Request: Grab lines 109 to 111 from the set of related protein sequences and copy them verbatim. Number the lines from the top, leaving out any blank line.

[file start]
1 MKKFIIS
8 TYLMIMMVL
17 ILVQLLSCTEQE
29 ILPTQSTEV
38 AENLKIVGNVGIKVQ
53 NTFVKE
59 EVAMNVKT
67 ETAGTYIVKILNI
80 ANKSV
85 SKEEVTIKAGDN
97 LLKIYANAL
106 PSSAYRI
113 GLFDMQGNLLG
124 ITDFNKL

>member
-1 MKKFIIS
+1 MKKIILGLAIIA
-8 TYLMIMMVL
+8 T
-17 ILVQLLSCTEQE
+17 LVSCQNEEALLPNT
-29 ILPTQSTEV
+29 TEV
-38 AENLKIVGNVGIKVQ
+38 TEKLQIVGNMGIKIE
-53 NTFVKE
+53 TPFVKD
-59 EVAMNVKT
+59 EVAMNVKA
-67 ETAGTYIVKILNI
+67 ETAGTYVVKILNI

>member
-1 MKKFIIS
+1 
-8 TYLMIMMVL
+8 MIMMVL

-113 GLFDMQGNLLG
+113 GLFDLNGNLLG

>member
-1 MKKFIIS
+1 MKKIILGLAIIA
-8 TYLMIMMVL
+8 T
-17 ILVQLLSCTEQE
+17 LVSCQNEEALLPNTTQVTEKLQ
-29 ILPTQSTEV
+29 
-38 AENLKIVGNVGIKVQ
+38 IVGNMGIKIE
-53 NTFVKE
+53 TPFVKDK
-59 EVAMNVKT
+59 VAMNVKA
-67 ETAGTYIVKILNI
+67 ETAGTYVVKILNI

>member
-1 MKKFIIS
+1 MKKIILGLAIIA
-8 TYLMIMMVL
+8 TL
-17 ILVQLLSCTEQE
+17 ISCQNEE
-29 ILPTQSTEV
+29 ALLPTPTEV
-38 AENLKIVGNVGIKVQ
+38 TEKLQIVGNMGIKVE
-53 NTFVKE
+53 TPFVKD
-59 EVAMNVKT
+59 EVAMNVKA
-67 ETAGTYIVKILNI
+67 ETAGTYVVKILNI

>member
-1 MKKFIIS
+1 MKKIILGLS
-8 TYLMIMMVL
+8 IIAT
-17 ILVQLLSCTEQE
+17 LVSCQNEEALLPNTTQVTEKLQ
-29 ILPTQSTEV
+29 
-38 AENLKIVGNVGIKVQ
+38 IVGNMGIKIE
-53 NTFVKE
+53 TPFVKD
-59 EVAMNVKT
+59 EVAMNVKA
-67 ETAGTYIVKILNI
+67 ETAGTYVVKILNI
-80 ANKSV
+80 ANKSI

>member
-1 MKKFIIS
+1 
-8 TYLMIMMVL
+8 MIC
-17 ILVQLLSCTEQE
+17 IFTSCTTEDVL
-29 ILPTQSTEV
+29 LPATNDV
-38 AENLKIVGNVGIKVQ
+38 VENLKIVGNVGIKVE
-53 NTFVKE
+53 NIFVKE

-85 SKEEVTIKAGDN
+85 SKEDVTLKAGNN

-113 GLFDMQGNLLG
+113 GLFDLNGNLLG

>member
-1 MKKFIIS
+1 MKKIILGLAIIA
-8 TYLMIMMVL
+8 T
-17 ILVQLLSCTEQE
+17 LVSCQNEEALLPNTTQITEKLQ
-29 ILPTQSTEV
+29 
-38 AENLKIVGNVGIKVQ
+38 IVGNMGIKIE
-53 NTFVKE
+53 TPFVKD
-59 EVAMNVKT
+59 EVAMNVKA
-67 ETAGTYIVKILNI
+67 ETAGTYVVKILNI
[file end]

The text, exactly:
>member
-1 MKKFIIS
+1 MKKIILGLAIIA